and here is how it ends

The year coming swiftly to its end. I am not sorry to see it go. I hardly know what I did this year, with the time. So much of it spent waiting. Still after all this time, waiting.

The body in its slow decline. Dull ache in the bones. Lines deepening across my face. My hair coming loose in clumps.

Started the year with lists. Books to read, places to visit, topics on which to write. Even lists of lists to keep. Artists to research. The first collections of favorite poets. Small presses and journals. The names of obscure saints. New projects to think about starting some day. Projects that have been started, but remain unfinished. This is how I pass the hours. Incessant inventory. Stating and re-stating. Accomplishing little, save for filling time.

This is the year we lost M.’s father. His troubled heart relenting at last. We stood there for hours, as friends and neighbors filed past, their heads bowed, tremors in their voices. A life both ordinary and extraordinary. This is what we get.

Later, we spent a week by the lake. Paddled out past the rows of houses to the quiet inlet where turtles sunned themselves on fallen tree branches. How my daughter wept there, beneath the weight of her own life beginning, stretching out before her like the inlet itself, shimmering in early light, but revealing nothing of its quiet depths. 

This was the year I was finally given a name – a single name amid the anonymity of forms and documents. Not my mother, but the woman with whom I lived for a time. (“She lives comfortably with a foster mother and her son.”)

Songhee Lee. She was forty-five then. I am also given the address where she lived, where we lived, but to me the words signify little: Hongeun-dong, Seodaemungu. A phone number: 352-1733.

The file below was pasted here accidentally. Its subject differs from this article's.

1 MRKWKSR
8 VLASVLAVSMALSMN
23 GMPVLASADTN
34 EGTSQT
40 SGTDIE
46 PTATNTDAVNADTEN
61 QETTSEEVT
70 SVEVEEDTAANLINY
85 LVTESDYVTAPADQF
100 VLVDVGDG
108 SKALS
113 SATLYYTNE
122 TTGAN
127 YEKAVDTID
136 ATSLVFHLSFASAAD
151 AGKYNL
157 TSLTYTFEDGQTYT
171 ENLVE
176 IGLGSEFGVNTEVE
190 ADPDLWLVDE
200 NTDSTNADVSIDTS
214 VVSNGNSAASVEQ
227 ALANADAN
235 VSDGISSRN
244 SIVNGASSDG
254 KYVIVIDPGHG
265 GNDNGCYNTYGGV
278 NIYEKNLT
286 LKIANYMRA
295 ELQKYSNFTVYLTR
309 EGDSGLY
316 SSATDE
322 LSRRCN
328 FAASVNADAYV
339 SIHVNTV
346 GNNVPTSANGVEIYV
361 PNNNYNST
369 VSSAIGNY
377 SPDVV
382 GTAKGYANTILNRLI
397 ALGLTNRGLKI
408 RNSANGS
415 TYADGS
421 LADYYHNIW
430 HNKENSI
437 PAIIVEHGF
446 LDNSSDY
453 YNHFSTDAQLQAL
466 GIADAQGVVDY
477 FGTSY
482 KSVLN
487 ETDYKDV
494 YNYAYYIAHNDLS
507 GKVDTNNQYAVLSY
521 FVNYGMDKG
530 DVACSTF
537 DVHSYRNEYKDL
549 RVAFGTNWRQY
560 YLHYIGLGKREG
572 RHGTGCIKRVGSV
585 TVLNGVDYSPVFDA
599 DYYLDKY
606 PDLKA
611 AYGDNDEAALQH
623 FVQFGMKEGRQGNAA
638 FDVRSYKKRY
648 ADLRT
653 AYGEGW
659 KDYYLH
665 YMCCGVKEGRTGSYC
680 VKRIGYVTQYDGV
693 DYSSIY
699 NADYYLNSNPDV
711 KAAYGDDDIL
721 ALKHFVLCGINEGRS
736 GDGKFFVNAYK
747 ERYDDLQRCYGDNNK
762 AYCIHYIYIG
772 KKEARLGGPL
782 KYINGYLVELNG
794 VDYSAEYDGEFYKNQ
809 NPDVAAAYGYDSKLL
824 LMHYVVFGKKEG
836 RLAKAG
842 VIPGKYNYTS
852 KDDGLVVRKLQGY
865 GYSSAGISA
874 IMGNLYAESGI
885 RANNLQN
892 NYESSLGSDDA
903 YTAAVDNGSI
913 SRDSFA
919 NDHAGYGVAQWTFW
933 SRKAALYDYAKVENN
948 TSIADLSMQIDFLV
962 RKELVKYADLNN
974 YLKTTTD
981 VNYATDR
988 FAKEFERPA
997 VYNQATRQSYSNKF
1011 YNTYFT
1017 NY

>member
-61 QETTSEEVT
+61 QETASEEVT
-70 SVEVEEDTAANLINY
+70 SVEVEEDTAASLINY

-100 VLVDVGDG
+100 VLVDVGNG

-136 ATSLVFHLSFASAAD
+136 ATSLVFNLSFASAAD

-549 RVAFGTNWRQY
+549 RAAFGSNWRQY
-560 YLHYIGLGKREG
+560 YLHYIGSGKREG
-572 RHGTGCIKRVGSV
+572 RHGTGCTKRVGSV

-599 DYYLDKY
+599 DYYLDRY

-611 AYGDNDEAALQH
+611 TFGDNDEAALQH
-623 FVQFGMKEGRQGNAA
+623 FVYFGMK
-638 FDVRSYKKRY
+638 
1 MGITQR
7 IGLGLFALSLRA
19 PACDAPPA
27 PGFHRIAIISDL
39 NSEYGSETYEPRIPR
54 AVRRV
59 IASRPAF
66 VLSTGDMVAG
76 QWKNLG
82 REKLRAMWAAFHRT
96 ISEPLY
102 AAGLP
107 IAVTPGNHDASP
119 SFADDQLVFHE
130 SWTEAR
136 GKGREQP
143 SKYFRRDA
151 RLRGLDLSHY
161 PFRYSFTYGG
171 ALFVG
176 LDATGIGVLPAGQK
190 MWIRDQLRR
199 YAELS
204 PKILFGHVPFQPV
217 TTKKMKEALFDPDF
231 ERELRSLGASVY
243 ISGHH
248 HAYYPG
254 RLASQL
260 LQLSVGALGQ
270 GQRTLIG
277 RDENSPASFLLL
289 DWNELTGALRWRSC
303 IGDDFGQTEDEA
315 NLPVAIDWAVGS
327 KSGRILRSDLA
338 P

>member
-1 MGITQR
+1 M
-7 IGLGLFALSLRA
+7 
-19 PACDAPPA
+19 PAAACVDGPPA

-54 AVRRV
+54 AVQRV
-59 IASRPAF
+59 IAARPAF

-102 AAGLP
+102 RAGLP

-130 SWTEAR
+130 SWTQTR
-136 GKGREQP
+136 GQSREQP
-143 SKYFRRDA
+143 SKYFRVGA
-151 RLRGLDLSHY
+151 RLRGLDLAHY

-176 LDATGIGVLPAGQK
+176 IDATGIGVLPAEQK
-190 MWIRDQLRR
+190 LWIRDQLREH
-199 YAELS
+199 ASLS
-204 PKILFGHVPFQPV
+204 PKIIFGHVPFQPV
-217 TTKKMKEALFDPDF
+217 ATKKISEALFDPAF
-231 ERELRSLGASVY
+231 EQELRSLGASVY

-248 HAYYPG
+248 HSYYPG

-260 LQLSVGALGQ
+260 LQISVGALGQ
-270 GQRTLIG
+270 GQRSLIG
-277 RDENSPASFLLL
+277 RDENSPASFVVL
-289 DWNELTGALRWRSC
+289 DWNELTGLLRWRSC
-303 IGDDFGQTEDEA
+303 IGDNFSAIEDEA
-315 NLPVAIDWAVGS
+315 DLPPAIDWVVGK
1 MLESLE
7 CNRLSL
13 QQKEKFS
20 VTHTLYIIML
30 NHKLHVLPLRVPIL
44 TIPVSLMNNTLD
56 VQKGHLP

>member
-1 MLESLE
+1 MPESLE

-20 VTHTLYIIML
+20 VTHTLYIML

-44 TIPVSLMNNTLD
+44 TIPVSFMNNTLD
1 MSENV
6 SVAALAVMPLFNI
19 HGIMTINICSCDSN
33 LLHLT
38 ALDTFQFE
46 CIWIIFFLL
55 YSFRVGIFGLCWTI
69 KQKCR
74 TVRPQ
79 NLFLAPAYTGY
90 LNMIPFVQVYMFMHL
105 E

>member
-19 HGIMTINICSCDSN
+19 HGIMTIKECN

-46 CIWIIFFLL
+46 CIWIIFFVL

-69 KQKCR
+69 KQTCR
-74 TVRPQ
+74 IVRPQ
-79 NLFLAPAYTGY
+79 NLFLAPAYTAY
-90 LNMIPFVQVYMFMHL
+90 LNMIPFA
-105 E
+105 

The social worker adds, at the end of her note: “I hope this answers your question.”

The year I traveled west – not once, but twice crossed the wide plains. First with my family so that at Jade Cove, with the cool damp air on our skin, we could watch as the Pacific beat against the rocky cliffs. And to walk, days later, along the great Russian River in the small hours of morning, the mist still hovering there, and flanked by ancient trees.

Then later, alone. Seven uneasy days spent circling a writing project that now languishes. The bench by the lake where I sat in the afternoons, reading Edouard Leve’s Autoportrait and weeping for reasons I could not then articulate and not now remember fully.

A year when the voices of women kept me company: Marie Chaix, Micheline Aharonian Marcom, Anne Carson, Christine Schutt, Mary Ruefle, Hoa Nyugen, Heather Lewis, Dorothea Lasky, Sharon Olds, Ana Bozicevic, Alison Bechdel, Anais Nin. Theresa Hak Kyung Cha. Nan Goldin. Francesca Woodman. Maggie Nelson. Patti Smith. Stevie Nicks. Natasha Khan. Katie Crutchfield.

A year of letting go. (I am still working on this.)

I re-worked a long poem that had been haunting me for some time. Forcing it into shapes it did not want to take. I put it aside for months. I read about the migratory patterns of birds.

It became a long poem of twenty-eight stanzas. Here are the first two:

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And here is how it ends:

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